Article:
All-in dry van spot rates are down 24.5% year-over-year, while linehaul spot rates are down 19.8%. All-in dry van contract rates are down 19.8% year-over-year, and linehaul contract rates are down 14.8%. Spot linehaul rates are down by just 1-cent from April to May so far, indicating that we may have reached the bottom. Contract linehaul rates are down 2-cents from April, continuing its steady decline.
Figure 20: DAT Dry Van National Average RPM Spot vs. Contract
Figure 21: Truckstop Weekly National Average Spot Rates
Reefer spot linehaul rates are beginning to deviate from the van rate pattern early in the month, while contract rates show a sizable decline from April. If this holds, it will result in a meaningful decline in the reefer spot-to-contract rate spread, which moved from $0.58 in April to $0.52 per mile in May. The most likely scenario as the month continues is increasing reefer spot rates as the produce season ramps up.
Down 12.3% year-over-year, the current reefer contract rate is $2.43 per mile, excluding fuel, while the current reefer spot rate is down nearly 16.2% year-over-year to $1.91 per mile, excluding fuel. Though the year-over-year trend is significant, we have likely passed peak year-over-year deflationary pressures.
Figure 22: DAT Temp Control National Average RPM Spot vs. Contract
Spot flatbed rates increased by $0.01 in early May, excluding fuel, while contract rates appear to have returned to February levels. Spot rates landed at $2.11 and contract at $2.74, excluding fuel.
Figure 23: DAT Flatbed National Average RPM Spot vs. Contract
It is important to be aware of rate movement as market conditions shift heading into the 100 days of summer. According to DAT data, the largest week-over-week van rate increase observed was for loads out of Flagstaff, AZ, with the average rate per mile jumping by 53 cents to $2.03. West Virginia also had two markets in the top five, with Huntington and Charleston experiencing rate increases. This data only includes linehaul rates for lanes greater than 500 miles, thus ignoring short-haul volatility.
Figure 24: Largest Van W/W Rate Increases
Looking at the largest week-over-week declines for dry van, the load rate out of Missoula, Montana, dropped by over 15% to $1.03 per mile. Rates out of Saginaw, Michigan, experienced a 10-cent decrease but remained above the national average.
Figure 25: Largest Van W/W Rate Decreases
The largest week-over-week rate movers affirmed that reefer rates tend to be more volatile than dry van rates. At $.62 per mile, loads out of Hutchinson, Kansas, experienced the largest rate increase. The top five rate movers all saw increases of over 20%.
Figure 26: Largest Reefer W/W Rate Increases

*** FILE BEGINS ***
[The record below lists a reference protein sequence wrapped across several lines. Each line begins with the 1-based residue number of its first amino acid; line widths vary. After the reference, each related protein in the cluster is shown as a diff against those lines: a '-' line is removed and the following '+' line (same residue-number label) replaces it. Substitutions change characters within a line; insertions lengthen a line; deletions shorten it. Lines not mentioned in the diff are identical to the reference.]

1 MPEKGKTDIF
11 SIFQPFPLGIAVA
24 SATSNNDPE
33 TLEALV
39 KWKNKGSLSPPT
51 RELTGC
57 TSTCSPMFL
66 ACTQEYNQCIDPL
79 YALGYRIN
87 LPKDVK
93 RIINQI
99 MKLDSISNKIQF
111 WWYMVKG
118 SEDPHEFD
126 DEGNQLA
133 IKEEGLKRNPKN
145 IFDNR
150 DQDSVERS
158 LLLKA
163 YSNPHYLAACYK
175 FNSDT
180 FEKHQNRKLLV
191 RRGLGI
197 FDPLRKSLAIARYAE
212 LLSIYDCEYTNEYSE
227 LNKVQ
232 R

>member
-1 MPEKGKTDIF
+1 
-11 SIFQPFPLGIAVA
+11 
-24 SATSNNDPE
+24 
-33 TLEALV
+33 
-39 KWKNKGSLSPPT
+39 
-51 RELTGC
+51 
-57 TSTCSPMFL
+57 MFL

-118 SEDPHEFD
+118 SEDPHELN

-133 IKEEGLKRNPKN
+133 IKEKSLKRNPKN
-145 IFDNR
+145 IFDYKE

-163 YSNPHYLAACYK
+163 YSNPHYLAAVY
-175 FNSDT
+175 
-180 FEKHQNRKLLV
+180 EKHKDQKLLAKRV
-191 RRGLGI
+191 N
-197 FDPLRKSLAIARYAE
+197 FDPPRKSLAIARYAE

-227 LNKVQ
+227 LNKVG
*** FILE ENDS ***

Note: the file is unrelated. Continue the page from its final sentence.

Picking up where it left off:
The largest week-over-week reefer rate decrease occurred in Norfolk, Virginia, where rates dropped by nearly 35% to $1.41/mile. Rates out of Alexandria, Virginia and Greenville, South Carolina, also experienced significant decreases, indicating that East Coast conditions may be loosening again.
Figure 27: Largest Reefer W/W Rate Decreases
What’s Happening: Inflation continues to inch down towards the 2% target.
Why It Matters: High inflation continues to limit consumer spending, resulting in weaker demand trends than in previous years.
May CPI data showed slowing inflation for the tenth consecutive month in April, falling to 4.9% year-over-year growth (5.5% excluding food and energy). Rising shelter costs remained a key driver, accounting for about a third of the index. This month, the shelter index increased 8.1% year-over-year, accounting for >60% of the total core inflation increase.
Overall, inflation has declined meaningfully in some areas while continuing to rise in others. A few notable increases include rent and automotive-related costs such as used vehicle prices, gas, and insurance. With the Fed still intent on driving down inflation to the 2% range, continued action is likely with the next opportunity to raise rates. Speculators indicate another rate hike of 25 basis points is the most probable scenario.
Figure 28: New York Times Inflation Data
Fuel prices are still falling and are now down 30.3% year-over-year. The national diesel average has declined for 15 of the last 16 weeks and currently sits at $3.88/mile. As global crude prices drop further, fuel will likely follow in the near term.
Figure 29: National Average Diesel Rates & DAT Fuel Surcharge RPM
Overall, we continue to see 2022 trends spilling into 2023. Volumes are declining as retailers focus on inventory reduction, and capacity is increasing as more truck orders are fulfilled. These two trends will likely keep current market conditions loose.
Despite these persistently soft conditions, some pockets of tightness and increased market volatility are emerging. This coincides with the produce season and the start of the 100 Days of Summer. As the produce season winds down in certain regions, normal seasonal trends will likely take shape across the country.
Risks in all forecasts are present due to uncertainty regarding geopolitical issues, natural weather events and other unforeseeable events.